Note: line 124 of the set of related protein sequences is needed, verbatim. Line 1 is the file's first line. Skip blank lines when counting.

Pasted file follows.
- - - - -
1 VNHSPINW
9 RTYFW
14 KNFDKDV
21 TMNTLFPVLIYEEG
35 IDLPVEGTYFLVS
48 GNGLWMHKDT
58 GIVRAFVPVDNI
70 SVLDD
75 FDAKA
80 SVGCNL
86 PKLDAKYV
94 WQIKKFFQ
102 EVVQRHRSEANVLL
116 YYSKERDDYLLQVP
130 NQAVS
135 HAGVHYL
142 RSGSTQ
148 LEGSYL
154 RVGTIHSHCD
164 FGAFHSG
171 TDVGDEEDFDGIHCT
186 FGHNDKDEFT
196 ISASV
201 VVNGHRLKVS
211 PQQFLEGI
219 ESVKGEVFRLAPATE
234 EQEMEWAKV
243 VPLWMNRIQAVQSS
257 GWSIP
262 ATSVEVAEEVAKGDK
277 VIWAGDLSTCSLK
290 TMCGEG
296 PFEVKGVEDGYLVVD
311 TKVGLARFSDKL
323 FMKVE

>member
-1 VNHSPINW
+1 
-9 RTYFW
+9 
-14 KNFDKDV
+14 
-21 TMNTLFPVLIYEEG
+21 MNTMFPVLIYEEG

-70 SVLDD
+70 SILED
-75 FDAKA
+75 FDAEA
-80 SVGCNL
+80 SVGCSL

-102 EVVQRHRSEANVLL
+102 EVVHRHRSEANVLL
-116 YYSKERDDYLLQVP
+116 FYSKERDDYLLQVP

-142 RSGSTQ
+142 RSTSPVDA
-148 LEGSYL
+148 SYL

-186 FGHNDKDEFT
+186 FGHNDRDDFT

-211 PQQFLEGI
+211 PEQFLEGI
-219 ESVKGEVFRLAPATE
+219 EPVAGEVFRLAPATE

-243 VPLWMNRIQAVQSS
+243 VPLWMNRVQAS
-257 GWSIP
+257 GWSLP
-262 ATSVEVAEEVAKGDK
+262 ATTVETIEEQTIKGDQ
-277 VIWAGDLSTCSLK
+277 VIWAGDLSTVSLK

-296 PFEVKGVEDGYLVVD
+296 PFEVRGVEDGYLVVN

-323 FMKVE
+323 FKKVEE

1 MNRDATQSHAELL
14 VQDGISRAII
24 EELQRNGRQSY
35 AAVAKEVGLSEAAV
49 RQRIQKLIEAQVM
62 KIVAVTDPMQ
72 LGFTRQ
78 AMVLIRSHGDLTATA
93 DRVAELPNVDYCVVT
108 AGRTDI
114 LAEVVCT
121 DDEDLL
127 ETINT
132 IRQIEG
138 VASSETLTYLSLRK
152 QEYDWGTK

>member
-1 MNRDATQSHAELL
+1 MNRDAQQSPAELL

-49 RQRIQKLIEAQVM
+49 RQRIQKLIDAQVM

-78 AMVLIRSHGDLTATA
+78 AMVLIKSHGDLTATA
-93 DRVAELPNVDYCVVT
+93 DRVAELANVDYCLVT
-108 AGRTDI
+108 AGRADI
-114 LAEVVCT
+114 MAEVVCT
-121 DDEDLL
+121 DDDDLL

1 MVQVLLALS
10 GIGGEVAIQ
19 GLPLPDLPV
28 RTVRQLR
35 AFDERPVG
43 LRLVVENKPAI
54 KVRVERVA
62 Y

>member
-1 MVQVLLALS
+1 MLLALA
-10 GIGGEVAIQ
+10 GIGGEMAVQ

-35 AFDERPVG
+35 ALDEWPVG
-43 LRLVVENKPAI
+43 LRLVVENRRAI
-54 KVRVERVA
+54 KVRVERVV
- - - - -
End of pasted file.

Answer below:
+43 LRLVVENRRAI